Scotland’s Caledonian Canal and Loch Ness Monster
Scotland is sliced in half by the Caledonian Canal — with 20 miles of British-built locks and canals. This Industrial Age infrastructure laced scenic lakes into a shipping lane. And many believe that, in the biggest and deepest lake swims…the Loch Ness Monster.
Complete Video Script
As we drive north from Glencoe, we find a massive fault line, slashing about 60 miles across the Highlands, nearly cutting Scotland in two. The drive from here northeast to Inverness follows three long, skinny lakes created by the "Great Glen Fault" and a series of 19th-century canals that lace them together. This is the Caledonian Canal.
Perhaps the most idyllic stop along the canal is the little town of Fort Augustus, built around an impressive staircase of locks. Today, this historic piece of British engineering is a welcoming park.
Two hundred years ago, as Britain was at full steam during the Industrial Age, it connected these lakes with about 20 miles of canals and locks. That was so its ships could avoid the long journey around the north of the country. The Caledonian Canal took 19 years and cost a fortune to construct. It opened in 1822.
While these locks were an engineering marvel in their day, they were quickly antiquated — and a disaster commercially. Shortly after the canal opened, ships were built too big to fit. And, shortly after that, with the advent of steam trains, the Caledonian Canal became almost useless…except for Romantic Age tourism. And today, the canal remains a hit with holiday-goers.
The most famous part of the Caledonian Canal route is the long and skinny Loch Ness. Twenty-two miles long and over 700 feet deep, it's essentially the vast chasm of that fault line, filled with water. They say Loch Ness contains more water than all the lakes of England and Wales combined.
Loch Ness is deepest near Urquhart Castle. While thoroughly ruined, and little more than an empty shell to climb through, in its medieval heyday this strategically situated castle was one of the most important in the Highlands — controlling traffic along the Great Glen. Today, so gloriously situated with a view of virtually the entire lake, it's extremely popular with tourists, and the perfect place to look for the Loch Ness monster.
While the lake is, frankly, boring, the local tourist industry thrives on the legend of the Loch Ness monster. It is a thrilling thought, and there have been several seemingly reliable "sightings."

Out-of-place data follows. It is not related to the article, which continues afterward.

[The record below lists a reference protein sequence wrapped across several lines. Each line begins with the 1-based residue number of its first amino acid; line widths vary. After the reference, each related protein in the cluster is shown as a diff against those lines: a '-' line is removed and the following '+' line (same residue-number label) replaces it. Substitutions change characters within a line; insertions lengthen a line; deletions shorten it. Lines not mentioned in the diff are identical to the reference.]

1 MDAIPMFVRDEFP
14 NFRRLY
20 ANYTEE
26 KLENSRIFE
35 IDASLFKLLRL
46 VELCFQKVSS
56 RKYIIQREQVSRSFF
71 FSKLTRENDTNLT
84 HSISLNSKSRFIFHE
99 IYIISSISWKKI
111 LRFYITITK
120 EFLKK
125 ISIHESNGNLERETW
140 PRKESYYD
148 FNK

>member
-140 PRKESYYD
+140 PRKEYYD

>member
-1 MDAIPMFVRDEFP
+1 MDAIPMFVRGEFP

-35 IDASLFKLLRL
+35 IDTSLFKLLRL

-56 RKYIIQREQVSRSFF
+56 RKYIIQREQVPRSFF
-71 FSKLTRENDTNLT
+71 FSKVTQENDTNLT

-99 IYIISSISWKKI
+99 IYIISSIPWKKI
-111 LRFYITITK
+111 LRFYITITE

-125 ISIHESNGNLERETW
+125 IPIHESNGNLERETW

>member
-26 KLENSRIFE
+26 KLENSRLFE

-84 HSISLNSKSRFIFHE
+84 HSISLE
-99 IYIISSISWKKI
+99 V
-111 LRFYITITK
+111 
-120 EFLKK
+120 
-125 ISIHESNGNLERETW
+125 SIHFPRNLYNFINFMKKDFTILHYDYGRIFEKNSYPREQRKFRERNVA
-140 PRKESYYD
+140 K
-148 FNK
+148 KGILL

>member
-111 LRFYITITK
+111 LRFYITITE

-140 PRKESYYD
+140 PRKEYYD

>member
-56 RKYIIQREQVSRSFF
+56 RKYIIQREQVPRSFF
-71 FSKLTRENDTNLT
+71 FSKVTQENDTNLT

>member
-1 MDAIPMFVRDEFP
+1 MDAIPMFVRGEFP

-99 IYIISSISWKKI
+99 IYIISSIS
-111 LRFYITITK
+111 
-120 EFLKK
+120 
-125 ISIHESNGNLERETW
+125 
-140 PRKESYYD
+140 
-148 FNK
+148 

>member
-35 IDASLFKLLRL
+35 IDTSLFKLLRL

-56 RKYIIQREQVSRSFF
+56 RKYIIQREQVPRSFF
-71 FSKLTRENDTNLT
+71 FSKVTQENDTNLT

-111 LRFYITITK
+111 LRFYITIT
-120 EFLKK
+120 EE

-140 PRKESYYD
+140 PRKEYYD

And, of course, there's a touristy exhibit that would love to tell the story thoughtfully. The Loch Ness Exhibition is spearheaded by scientist and naturalist Adrian Shine, who's spent decades studying the Nessie phenomenon.
Rick: Adrian, can you tell me the mission of this exhibition?
Adrian: Our mission is to be part of the essential sense of place. We are not a monster show, but we will tell you a lot, whether you like it or not, about Scottish lochs, by arguing about the Loch Ness monster. But we do it in a fairly entertaining way, I like to think, because we're talking about the one thing we would all like to have in Loch Ness. What we do is take you through the history of the search for an unusual animal in Loch Ness. In the '60s, it was surface surveillance, with big, telephoto-lens cameras. Having failed, in the '70s, we went underwater, partly in my own little, photographic hide, Machan. Having failed to encounter a beast, we resorted to sonar in the 1980s — sort of underwater radar. We built a flatpack sonar search vessel on a beach in 1981, patrolled up and down the loch. The contacts led, in the end, to Operation Deep Scan in 1987, with the fleet. In the '90s, we got a bit canny. We used an indirect method and we have been, ever since, and it's general science. What could the loch support, in terms of food resources? What do the temperatures tell us about what could live in Loch Ness? And, finally, we have the environmental message, in terms of the record within the Loch Ness sediments. I would like our visitors to go away thinking about what could live in Loch Ness, when we have explained Loch Ness. Go and see Loch Ness, but, if you want to understand it, come here. And, at the same time, and above everything, we want them to go away knowing a lot more about Scottish lochs.